Report endorsed by MPs from four parties says that governments misled Parliament to win support for new nuclear power stations
Ministers misled parliament over the need to build a new fleet of nuclear power stations, distorting evidence and presenting to MPs a false summary of the analysis they had commissioned, a group of MPs and experts alleged in a report published on Tuesday. [PDF]
If MPs had been presented with an accurate picture of the evidence for and against new reactors, the government’s plans might have been challenged, according to the report. Both the previous Labour government and the current coalition overstated the evidence that new nuclear power was needed, it also alleged.
Building new nuclear power stations is highly controversial, as polls consistently show a substantial minority opposing them. But many people, including some environmental campaigners, have been persuaded towards supporting nuclear by the argument that they would help the UK generate power without carbon dioxide emissions.
The previous government cited its own research in order to make that case, but according to today’s report, some of the findings were misrepresented when relayed to MPs by ministers. For instance, the report found that rather than assess the requirement for new nuclear power stations and then work out how many would be needed, the government commissioned research that took as its central assumption that 10 new reactors would be built and then presented its research as evidence of the need for 10 reactors.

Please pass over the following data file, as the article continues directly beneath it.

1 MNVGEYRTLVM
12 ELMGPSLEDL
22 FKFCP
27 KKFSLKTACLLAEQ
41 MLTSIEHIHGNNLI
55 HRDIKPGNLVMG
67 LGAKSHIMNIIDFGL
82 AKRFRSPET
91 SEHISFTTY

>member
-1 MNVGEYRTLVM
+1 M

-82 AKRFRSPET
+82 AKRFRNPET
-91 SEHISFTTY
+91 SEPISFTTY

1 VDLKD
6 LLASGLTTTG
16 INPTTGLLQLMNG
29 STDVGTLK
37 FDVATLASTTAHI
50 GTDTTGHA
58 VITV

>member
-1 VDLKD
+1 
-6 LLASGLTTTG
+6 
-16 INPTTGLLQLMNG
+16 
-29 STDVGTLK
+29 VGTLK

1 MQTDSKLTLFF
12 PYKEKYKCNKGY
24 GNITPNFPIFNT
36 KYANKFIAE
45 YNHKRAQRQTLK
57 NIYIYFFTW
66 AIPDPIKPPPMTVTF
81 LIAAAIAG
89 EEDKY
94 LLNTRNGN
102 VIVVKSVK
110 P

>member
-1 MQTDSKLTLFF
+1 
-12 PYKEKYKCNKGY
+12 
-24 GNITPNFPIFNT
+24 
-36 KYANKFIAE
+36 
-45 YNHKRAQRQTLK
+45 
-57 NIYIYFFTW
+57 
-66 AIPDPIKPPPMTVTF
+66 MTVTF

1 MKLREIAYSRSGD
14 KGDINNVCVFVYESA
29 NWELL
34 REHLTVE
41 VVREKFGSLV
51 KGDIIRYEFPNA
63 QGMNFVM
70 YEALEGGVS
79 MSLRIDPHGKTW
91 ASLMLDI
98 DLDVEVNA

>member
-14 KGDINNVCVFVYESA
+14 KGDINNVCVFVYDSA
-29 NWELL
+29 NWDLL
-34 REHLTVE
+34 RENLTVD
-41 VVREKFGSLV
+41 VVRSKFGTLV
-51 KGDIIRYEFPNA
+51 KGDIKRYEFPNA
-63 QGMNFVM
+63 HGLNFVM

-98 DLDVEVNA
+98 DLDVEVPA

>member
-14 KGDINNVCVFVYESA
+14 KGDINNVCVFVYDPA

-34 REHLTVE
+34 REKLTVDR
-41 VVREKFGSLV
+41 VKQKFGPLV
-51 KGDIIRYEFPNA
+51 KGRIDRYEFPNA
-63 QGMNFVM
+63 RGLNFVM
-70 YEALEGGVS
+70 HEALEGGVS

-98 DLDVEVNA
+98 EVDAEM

The Department of Energy and Climate Change (DECC) said: “We are confident that the Energy National Policy Statements [which set out the government’s arguments that new nuclear power was needed] are robust documents which took account of all relevant factors.”
The report suggested that the current government’s repeated assertion that electricity demand was likely to double was based on taking some of the highest estimates from its research rather than the average. The author, Ron Bailey, who has written against nuclear power, also accused ministers of ignoring key findings of the research they had commissioned that showed ways in which the UK could do without new nuclear power.